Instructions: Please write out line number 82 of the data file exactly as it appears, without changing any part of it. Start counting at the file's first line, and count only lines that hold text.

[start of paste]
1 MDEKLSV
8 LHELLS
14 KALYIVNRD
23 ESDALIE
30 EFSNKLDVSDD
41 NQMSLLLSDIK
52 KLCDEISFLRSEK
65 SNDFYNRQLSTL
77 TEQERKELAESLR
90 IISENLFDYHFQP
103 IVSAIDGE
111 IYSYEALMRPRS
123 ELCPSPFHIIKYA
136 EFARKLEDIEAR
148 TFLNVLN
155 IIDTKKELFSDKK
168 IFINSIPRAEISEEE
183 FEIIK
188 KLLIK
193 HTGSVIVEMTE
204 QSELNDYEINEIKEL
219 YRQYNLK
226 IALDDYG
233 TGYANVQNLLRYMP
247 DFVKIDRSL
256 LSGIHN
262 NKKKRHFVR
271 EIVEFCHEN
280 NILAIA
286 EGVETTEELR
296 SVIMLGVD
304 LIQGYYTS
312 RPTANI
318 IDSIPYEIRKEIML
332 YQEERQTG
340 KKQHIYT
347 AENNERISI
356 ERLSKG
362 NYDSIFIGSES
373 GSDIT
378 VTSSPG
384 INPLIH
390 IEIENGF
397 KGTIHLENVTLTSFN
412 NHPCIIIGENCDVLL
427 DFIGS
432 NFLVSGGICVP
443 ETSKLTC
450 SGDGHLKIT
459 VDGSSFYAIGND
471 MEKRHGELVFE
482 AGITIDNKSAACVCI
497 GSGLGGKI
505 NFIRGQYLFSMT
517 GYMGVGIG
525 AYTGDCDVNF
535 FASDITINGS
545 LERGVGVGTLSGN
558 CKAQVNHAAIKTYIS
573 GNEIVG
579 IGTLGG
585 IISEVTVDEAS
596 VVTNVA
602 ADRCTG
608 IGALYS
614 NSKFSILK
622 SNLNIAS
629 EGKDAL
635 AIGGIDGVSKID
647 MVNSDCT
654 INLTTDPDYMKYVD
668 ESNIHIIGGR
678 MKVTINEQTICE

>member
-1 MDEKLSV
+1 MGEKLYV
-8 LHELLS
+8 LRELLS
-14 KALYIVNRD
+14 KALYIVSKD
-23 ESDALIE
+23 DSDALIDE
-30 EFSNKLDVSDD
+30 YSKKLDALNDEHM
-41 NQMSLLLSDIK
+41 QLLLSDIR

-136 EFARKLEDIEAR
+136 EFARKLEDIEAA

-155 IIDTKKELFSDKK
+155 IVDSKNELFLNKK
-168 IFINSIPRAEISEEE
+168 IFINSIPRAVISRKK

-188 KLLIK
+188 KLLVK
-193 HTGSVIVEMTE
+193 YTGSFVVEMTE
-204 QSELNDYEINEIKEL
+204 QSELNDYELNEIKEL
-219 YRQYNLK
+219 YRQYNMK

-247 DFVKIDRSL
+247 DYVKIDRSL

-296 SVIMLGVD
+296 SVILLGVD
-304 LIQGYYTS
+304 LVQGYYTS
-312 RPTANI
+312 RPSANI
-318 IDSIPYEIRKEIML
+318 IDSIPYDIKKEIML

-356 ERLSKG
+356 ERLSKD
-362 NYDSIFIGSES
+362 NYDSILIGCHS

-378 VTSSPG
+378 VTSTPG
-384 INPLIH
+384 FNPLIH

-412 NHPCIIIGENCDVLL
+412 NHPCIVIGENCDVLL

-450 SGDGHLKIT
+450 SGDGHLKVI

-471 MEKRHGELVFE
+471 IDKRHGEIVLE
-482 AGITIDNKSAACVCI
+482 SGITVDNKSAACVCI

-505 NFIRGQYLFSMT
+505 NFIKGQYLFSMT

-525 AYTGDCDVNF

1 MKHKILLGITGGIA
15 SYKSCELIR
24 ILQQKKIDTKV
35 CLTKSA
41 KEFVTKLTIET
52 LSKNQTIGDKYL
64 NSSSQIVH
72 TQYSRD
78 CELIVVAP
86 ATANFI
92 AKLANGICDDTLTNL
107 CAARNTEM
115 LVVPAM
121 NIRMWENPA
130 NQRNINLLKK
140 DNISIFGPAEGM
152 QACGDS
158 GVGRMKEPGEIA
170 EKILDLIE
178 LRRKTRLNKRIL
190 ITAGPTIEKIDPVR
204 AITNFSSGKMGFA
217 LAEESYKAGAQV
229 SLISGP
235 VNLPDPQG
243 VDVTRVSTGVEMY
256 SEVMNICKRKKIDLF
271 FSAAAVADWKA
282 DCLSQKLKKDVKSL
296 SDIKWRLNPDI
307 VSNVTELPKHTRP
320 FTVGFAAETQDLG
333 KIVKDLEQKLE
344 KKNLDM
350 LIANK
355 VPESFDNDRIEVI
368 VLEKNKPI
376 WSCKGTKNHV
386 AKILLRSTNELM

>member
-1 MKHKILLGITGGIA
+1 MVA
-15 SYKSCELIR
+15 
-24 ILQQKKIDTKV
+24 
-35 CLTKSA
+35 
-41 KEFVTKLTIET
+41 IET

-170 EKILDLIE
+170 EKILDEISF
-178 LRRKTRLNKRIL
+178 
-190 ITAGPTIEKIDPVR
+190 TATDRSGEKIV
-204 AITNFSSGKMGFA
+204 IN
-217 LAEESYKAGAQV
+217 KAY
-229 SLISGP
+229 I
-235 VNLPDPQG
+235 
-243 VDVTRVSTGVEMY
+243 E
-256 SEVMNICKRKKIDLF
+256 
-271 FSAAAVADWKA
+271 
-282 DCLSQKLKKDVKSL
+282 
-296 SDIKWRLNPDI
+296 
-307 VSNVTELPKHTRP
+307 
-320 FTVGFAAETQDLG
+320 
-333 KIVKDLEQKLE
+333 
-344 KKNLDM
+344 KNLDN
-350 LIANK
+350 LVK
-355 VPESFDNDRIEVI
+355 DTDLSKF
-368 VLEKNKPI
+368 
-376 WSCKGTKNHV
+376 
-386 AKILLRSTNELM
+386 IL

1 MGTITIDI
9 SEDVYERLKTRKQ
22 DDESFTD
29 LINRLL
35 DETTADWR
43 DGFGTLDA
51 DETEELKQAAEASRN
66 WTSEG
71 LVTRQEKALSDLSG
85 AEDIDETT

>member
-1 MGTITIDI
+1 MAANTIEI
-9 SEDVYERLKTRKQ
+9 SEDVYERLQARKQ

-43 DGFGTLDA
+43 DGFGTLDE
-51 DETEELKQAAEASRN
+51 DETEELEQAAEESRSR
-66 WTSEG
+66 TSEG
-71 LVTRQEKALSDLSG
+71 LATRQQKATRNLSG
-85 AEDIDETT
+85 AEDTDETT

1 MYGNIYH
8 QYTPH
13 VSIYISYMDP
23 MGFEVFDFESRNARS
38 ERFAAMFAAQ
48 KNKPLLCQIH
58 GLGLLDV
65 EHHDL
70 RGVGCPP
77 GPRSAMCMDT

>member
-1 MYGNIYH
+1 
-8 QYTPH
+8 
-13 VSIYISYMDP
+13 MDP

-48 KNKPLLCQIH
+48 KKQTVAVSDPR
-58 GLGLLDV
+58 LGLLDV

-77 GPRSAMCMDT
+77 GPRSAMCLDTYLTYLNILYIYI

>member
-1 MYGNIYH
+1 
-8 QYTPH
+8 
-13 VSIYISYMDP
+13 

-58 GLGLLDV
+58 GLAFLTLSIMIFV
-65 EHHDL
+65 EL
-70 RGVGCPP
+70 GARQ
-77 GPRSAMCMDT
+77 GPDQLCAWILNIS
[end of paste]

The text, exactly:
+23 DSDALIDE